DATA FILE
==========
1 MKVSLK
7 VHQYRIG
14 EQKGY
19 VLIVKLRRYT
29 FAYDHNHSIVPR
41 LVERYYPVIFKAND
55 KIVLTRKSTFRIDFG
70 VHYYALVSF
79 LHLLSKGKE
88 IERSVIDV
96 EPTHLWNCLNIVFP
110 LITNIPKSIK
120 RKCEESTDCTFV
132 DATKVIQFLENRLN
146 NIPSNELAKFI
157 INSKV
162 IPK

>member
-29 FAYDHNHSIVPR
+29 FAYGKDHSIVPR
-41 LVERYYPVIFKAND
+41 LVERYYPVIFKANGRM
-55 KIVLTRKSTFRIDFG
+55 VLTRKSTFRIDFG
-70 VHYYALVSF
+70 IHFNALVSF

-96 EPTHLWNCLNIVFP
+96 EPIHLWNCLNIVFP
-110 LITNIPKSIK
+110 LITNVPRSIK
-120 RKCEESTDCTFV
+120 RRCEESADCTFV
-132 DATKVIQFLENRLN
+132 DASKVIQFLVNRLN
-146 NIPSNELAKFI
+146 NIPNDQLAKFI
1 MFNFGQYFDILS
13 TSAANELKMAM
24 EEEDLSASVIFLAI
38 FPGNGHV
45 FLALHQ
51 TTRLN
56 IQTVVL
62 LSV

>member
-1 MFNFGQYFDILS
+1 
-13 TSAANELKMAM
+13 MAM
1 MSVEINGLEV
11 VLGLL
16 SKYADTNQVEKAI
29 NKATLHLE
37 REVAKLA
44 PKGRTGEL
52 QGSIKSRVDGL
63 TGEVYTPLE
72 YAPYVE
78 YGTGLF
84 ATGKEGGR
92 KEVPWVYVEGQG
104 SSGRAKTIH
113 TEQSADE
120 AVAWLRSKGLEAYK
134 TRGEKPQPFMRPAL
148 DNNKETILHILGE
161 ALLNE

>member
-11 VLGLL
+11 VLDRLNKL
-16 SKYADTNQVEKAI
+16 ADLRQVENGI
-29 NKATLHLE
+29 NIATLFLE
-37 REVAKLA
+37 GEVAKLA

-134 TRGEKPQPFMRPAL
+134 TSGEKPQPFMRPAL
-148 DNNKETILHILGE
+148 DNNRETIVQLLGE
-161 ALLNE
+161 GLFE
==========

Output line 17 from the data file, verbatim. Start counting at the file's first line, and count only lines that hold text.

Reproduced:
162 IPK